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Cooper, Delbert D.,
Delbert D. Cooper oral history interview
h [electronic resource] /
interviewed by Michael Hirsh.
Tampa, Fla. :
University of South Florida Tampa Library,
1 sound file (58 min.) :
digital, MPEG4 file +
e 1 transcript (19 p.)
Concentration camp liberators oral history project
This interview was conducted as research for The Liberators: America's Witnesses to the Holocaust / Michael Hirsch (New York: Bantam Books, 2010).
Interview conducted September 5, 2008.
This is an oral history interview with Holocaust concentration camp liberator Delbert D. Cooper. Cooper was a private first class in the 71st Infantry Division, which liberated Gunskirchen, a sub-camp of Mauthausen, on May 4, 1945. He arrived in Europe in February 1945, meeting the 71st on its campaign through Germany and Austria. The day after the liberation, he happened across his captain outside a railroad station, who told him to join a group bringing supplies to the nearby camp. Cooper did so, spending a couple of hours in the camp, during which time he had the opportunity to look inside one of the buildings. He describes the camp, initial relief efforts, and the condition of the prisoners, and recounts an incident when he captured a German prisoner who may have been SS.
The Liberators: America's Witnesses to the Holocaust (New York: Bantam Books, 2010) and Concentration Camp Liberators Oral History Project, University of South Florida Libraries, 2010 Michael Hirsh.
Transcripts, excerpts, or any component of this interview may be used without the author's express written permission only for educational or research purposes. No portion of the interview audio or text may be broadcast, cablecast, webcast, or distributed without the author's express written permission.
Cooper, Delbert D.,
Infantry Division, 71st.
Infantry Division, 71st
v Personal narratives.
Gunskirchen (Concentration camp)
World War, 1939-1945
World War, 1939-1945
World War, 1939-1945
World War, 1939-1945
Personal narratives, American.
World War, 1939-1945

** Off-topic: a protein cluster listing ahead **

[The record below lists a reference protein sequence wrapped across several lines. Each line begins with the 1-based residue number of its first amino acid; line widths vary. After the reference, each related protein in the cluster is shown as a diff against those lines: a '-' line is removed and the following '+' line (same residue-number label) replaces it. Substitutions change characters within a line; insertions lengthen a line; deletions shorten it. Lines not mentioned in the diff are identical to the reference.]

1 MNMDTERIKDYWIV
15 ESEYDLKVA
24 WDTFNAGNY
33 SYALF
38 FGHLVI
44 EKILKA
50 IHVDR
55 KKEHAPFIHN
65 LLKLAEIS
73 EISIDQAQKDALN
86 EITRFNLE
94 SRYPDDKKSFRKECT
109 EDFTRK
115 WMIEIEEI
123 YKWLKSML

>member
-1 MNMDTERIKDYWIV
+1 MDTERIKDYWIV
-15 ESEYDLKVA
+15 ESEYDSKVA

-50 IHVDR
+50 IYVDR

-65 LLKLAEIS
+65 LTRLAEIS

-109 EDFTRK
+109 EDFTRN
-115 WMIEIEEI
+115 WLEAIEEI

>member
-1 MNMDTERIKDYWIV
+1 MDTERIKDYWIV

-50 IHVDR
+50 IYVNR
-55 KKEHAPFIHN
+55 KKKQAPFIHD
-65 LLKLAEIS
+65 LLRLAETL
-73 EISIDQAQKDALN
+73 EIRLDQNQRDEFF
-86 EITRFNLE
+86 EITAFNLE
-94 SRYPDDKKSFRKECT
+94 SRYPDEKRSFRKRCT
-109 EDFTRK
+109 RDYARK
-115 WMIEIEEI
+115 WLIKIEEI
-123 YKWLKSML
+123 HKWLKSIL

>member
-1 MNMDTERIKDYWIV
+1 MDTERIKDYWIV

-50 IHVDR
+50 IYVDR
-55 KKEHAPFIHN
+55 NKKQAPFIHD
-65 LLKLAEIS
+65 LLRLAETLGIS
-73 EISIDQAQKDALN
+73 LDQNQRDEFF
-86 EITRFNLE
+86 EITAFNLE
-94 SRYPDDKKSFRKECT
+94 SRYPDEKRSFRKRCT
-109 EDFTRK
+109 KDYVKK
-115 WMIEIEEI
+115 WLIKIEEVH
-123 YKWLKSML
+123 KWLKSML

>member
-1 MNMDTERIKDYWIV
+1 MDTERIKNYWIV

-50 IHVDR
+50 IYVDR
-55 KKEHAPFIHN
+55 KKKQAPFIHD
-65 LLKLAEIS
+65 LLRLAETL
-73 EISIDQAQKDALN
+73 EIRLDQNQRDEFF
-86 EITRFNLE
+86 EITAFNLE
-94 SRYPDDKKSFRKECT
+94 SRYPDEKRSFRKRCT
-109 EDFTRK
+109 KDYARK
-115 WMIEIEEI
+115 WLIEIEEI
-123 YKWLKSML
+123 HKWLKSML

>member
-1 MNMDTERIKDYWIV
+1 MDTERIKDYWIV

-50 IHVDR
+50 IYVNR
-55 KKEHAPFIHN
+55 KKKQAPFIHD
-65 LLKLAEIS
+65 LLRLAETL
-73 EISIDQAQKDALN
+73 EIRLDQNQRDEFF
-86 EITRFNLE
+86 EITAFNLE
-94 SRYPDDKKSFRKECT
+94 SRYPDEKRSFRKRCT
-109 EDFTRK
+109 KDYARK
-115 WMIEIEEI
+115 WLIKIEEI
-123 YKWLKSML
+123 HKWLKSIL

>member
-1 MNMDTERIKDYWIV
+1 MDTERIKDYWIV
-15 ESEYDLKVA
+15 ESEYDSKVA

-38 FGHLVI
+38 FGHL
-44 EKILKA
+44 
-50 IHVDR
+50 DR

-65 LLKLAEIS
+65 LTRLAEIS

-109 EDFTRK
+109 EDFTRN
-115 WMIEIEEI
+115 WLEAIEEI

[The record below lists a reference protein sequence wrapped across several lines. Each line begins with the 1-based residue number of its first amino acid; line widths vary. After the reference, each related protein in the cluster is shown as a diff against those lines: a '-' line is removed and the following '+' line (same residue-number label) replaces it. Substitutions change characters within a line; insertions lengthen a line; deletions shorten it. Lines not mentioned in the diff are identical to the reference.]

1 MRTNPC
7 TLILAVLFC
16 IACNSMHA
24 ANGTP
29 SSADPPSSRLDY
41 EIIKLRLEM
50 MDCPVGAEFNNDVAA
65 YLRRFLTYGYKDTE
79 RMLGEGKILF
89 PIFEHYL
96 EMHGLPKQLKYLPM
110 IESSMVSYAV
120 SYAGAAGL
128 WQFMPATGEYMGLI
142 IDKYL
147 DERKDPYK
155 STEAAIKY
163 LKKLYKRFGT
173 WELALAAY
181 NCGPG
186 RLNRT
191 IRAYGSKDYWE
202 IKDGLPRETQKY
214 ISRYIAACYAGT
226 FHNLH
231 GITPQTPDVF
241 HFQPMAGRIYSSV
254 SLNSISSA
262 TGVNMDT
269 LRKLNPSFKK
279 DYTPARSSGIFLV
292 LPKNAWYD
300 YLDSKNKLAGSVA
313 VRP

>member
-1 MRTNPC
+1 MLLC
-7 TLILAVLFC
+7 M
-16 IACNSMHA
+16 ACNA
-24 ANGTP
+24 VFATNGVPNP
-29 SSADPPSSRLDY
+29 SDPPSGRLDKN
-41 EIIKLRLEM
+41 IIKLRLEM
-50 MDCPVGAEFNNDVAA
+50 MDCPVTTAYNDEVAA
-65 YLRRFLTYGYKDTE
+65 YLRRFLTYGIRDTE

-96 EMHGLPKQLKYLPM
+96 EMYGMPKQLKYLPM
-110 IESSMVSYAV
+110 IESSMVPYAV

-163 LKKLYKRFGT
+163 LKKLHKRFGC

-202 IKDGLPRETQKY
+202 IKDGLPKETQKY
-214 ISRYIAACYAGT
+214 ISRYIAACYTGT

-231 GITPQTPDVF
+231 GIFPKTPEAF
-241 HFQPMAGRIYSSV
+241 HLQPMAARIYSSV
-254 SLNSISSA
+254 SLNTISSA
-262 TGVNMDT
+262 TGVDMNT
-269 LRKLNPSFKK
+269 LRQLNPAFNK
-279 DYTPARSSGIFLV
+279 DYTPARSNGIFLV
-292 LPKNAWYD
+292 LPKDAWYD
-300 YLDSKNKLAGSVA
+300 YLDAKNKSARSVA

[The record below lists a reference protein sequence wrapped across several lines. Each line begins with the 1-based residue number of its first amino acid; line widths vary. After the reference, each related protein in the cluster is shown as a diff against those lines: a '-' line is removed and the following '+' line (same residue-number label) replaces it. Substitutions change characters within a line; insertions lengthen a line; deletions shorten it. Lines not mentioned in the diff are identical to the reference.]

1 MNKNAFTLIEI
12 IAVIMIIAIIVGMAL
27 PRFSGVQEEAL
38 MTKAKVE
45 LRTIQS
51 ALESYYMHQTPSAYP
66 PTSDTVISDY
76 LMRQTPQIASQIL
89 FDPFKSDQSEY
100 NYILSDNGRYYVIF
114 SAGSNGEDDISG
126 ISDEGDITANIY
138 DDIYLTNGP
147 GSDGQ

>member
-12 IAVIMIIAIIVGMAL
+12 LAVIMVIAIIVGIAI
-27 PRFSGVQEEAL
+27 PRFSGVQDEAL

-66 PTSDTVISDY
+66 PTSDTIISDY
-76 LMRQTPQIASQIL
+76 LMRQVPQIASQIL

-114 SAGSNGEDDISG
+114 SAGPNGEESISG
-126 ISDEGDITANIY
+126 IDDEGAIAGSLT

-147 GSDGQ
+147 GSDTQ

Crimes against humanity.
University of South Florida Libraries.
Holocaust & Genocide Studies Center.
University of South Florida.
Special & Digital Collections.
Oral History Program.
Holocaust & genocide studies oral history projects.
Concentration camp liberators oral history project.
y USF ONLINE ACCESS
xml version 1.0 encoding UTF-8 transcript
text Michael Hirsh: Okay. Your name is Delbert D. Cooper, C-o-o-p-e-r. I have a tape recorder on. And your address isAnd your birthday is what, sir?
Delbert Cooper: Sixteen August. I just had my eighty-fifth.
MH: Oh, happy birthday to you. (DC laughs) In 19the year was?
DC: Twenty-three .
MH: Twenty-three . And you were withwhich unit were you with?
DC: Fourteenth Infantry Regiment, Headquarters Company14th Infantry Regiment, 71st [Infantry] Division.
MH: Okay. Where were you before going in the Army?
DC: Where was I?
DC: Here in Dayton.
MH: And you were in school, or?
DC: Well, I graduated in 1941 from high school, and then I had various jobs around before I went in, in January of forty-three .
MH: Drafted or volunteered?
DC: I volunteered, through the draft board. Yeah.
MH: And whered they send you?
DC: They sent me towell, Columbus is where we went in from Dayton. And then they sent usI volunteered for the big guns, and they sent me up to above Chicago to Fort Sheridan, which no longer exists.
MH: I was actually based there and edited the newspaper there, when I was in the Army.
DC: You were? Well, doggone.
MH: In 1965.
DC: A heck of a swell place.
DC: And it was theI think it was the 2nd of February of forty-three  when I actually got up there to Sheridan from Columbus.
MH: How do you finally find your way to the 71st Infantry Division?
DC: Oh, God. We went from ChicagoFort Sheridanwe went out on maneuvers in Oregon and Washington, and then down into California. And then, we were sent over to Mississippi, and then Texas, and then, lets see. From TexasGod, this is so long ago. From Texas, I went as a replacementI came home in February for five days delay en route, in whichthe lady you talked to was my wife. We got married. Nineteen forty-five, yeah, February forty-five .
Then, I left here and went over to the East Coast, going as a replacement overseas to Europe. And when I got over there, I wasthey were having that Battle of the Bulge, or just after it, you know. I think they needed some cannon fodder, to tell you the truth. But anyway, I got into France and then from France, I was sent into Germany. I was a replacement to the 71st.
MH: Take me through, you know, up to Gunskirchen.
DC: Okay. We went through GermanyI met the 71st about a fourth of the way through Germany on the other side of the Rhine River, and went on over through Germany, down into Austria. When we got into Austria, I was as a replacement into thewhich made me an extra man, like, reallywhich worked out real well for me at the time. I was a PFC [private first class] at the time. I got into Lambach, Austria. We movedyou know, kept moving, moving, moving; we were really rolling there. I went into Pattons 3rd Army to begin with, and they shifted us down into Austria.